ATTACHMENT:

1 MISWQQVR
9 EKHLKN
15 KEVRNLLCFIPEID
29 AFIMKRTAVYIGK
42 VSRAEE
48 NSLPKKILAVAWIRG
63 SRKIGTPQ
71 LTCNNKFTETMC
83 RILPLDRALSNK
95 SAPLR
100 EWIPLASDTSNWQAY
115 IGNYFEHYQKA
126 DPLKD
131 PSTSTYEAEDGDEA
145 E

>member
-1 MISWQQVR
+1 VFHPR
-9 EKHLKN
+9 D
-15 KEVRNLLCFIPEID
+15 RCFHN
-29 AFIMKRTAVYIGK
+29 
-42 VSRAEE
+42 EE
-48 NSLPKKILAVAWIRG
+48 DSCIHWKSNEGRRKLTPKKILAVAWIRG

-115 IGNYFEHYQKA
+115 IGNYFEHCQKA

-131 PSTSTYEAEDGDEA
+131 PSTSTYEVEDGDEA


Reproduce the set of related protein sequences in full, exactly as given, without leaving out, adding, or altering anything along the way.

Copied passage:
1 MISWQQVR
9 EKHLKN
15 KEVRNLLCFIPEID
29 AFIMKRTAVYIGK
42 VSRAEE
48 NSLPKKILAVAWIRG
63 SRKIGTPQ
71 LTCNNKFTETMC
83 RILPLDRALSNK
95 SAPLR
100 EWIPLASDTSNWQAY
115 IGNYFEHYQKA
126 DPLKD
131 PSTSTYEAEDGDEA
145 E

>member
-1 MISWQQVR
+1 VFHPR
-9 EKHLKN
+9 D
-15 KEVRNLLCFIPEID
+15 RCFHN
-29 AFIMKRTAVYIGK
+29 
-42 VSRAEE
+42 EE
-48 NSLPKKILAVAWIRG
+48 DSCIHWKSNEGRRKLTPKKILAVAWIRG

-115 IGNYFEHYQKA
+115 IGNYFEHCQKA

-131 PSTSTYEAEDGDEA
+131 PSTSTYEVEDGDEA